Chinese ambassador threatens Germany over Huawei 5G . . .
China’s ambassador to Germany, Wu Ken, has threatened Berlin that there will be “consequences” should the German government ban Huawei from its 5G market. His threats have put Chancellor Angela Merkel in a precarious position. Merkel has been holding the middle ground on the 5G issue, resisting Washington’s – and increasingly domestic – demands to ban Huawei. Merkel’s government has proposed procedures for technical certification and scrutiny of 5G equipment suppliers without excluding particular vendors or countries, but a coalition of German lawmakers has been pushing to exclude the Chinese telecom. Meanwhile, one of Germany’s network providers, Telefonica Deutschland, announced last week that it has chosen Huawei as its 5G equipment vendor.
Not just in Germany . . .
Earlier this month, Wu’s colleague in Denmark, ambassador Feng Tie, made the news after he threatened the Faroe Islands, an autonomous territory within the Kingdom of Denmark, with scrapping free trade deal negotiations with the Faroe Islands should Huawei be excluded from its 5G market. The Faroe Islands government denied the reports, saying that the use of Huawei 5G equipment would be decided solely by network providers. Politicians globally face the dilemma of balancing not only the cost and effectiveness of 5G equipment, but also their countries’ relations with the U.S. and China, as well as domestic push-back over national security concerns. The French and Italian governments recently passed laws that give them the power to exercise more scrutiny over 5G infrastructure in the name of national security.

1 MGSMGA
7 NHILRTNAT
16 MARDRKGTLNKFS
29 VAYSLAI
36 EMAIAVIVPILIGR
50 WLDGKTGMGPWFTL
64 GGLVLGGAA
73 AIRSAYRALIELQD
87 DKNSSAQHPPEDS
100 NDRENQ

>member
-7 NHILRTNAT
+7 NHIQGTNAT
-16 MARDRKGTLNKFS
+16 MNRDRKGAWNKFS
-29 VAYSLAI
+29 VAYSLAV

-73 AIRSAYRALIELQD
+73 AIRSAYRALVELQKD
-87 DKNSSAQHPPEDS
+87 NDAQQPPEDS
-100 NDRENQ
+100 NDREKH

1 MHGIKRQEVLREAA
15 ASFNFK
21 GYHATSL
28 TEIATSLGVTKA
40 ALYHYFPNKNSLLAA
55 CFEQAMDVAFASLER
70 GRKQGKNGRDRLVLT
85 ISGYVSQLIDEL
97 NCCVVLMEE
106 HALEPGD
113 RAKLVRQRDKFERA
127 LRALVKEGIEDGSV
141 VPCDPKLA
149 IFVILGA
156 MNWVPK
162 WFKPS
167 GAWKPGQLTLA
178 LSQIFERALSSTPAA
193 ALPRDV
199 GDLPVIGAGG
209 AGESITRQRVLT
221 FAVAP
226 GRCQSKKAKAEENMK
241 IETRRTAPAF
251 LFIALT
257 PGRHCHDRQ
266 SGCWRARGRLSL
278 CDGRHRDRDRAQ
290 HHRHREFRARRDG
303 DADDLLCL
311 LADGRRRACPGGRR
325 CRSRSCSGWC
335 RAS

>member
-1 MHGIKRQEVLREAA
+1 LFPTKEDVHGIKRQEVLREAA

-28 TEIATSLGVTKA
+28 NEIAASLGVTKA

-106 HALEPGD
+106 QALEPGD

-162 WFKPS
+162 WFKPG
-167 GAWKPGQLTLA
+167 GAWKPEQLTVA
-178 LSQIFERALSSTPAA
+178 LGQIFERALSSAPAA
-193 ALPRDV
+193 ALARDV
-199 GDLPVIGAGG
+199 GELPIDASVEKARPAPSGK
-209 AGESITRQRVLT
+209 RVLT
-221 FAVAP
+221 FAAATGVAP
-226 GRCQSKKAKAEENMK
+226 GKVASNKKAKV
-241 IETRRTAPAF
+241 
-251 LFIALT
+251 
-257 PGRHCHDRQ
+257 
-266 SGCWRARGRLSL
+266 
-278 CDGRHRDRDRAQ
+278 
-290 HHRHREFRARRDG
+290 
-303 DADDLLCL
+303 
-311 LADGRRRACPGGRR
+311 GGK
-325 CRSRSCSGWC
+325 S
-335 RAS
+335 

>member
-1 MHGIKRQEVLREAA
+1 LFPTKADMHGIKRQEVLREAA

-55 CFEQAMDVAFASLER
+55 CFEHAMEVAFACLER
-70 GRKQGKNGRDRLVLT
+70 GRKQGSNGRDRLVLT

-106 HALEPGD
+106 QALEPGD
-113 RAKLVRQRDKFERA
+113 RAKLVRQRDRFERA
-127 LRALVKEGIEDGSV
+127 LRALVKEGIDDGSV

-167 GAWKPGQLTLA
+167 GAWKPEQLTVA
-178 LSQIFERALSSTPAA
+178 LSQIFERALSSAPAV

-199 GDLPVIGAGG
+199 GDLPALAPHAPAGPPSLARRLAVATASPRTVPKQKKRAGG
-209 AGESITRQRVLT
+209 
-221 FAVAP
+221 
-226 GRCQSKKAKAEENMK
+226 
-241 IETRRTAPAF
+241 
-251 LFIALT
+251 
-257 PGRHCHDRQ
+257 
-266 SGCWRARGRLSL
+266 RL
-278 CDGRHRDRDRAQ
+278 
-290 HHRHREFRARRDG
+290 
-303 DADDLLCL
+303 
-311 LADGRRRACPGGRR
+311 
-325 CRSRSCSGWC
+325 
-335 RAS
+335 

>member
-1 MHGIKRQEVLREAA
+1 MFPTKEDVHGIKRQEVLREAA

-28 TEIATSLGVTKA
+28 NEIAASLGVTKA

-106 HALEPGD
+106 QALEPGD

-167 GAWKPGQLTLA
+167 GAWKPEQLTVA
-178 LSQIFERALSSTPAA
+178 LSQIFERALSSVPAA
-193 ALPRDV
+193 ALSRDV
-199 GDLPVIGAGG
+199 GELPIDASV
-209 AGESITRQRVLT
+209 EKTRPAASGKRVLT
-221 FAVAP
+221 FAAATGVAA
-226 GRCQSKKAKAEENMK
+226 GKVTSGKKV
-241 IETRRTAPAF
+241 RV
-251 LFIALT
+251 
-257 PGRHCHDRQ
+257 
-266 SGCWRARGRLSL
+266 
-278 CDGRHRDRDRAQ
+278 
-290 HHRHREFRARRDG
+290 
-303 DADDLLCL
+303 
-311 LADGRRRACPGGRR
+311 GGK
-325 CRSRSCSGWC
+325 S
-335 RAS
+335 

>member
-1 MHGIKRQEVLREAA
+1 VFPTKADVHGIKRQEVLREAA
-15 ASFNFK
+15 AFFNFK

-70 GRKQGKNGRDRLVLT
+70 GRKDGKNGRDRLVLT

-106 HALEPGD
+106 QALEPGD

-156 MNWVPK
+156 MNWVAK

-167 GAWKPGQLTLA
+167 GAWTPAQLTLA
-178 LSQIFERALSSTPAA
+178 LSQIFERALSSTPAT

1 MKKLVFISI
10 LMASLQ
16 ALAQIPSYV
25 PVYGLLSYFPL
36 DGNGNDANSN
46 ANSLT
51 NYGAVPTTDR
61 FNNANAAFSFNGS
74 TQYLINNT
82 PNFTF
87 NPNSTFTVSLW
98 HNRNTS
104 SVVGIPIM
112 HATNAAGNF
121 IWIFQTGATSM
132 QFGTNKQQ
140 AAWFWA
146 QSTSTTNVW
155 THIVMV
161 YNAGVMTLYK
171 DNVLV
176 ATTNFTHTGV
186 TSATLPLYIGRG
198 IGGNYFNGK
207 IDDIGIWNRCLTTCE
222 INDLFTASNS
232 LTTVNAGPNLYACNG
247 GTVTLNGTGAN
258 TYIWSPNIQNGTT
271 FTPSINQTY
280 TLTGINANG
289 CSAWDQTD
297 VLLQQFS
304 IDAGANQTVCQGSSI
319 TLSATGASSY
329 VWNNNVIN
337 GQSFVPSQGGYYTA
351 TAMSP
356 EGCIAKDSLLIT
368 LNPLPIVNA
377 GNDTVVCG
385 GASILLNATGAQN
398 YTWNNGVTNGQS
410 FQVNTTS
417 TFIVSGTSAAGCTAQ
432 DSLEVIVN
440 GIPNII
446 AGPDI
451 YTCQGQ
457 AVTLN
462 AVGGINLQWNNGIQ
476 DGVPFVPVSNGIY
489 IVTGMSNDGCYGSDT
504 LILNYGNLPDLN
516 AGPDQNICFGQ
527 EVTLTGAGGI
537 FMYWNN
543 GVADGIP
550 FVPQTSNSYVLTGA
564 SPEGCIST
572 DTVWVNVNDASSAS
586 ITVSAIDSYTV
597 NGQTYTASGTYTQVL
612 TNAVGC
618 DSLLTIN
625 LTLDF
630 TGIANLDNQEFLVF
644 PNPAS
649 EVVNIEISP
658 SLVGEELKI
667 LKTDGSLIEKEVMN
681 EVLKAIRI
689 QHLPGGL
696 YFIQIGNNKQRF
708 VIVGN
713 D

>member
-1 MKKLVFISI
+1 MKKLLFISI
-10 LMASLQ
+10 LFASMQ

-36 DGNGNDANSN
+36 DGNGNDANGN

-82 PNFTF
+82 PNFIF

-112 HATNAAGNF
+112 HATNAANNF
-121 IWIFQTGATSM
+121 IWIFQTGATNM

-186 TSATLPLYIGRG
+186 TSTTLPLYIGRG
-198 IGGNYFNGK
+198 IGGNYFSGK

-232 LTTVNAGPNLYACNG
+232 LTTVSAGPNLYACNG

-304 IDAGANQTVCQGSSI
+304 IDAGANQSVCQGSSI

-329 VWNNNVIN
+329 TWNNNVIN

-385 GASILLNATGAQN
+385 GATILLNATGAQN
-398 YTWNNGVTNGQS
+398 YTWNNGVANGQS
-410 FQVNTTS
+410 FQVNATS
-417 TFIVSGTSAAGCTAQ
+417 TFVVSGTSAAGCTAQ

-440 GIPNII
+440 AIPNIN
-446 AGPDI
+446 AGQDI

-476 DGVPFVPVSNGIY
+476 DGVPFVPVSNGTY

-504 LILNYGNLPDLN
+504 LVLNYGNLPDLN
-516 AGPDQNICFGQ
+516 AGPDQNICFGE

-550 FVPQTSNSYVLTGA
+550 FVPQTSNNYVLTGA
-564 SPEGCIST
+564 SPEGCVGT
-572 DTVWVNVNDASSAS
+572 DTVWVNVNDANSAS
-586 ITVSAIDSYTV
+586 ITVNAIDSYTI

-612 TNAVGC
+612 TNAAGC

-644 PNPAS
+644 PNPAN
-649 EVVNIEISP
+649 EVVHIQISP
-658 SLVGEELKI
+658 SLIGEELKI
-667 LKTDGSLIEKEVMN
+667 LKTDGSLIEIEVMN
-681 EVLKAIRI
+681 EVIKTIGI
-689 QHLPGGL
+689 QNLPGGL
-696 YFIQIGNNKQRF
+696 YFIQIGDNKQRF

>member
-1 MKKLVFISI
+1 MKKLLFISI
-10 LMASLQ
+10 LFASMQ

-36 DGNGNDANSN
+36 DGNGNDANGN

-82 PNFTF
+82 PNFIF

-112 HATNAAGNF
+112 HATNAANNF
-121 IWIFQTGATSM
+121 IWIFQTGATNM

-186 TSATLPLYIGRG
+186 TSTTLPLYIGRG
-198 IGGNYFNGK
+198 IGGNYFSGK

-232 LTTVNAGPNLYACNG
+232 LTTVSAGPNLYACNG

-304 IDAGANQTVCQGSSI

A familiar trope in Canada . . .
Canada is experiencing its own Huawei dilemma. Ottawa’s relations with Beijing have spiralled to an all-time low since Canada arrested Huawei’s CFO last year on a U.S. extradition warrant. While Ottawa remains undecided on whether to ban Huawei 5G equipment, it is under pressure from the U.S. to do so, and domestic opinion towards China, which has detained two Canadians on spurious charges for over a year now while introducing a series of damaging trade restrictions, is increasingly negative. Last week, Canada’s opposition parties led by the Conservatives created a special parliamentary committee on China that will allow MPs to review “all aspects of the Canada-China relationship.” It is anticipated that this will pose further difficulties for the Liberal government as it seeks to improve relations with Beijing.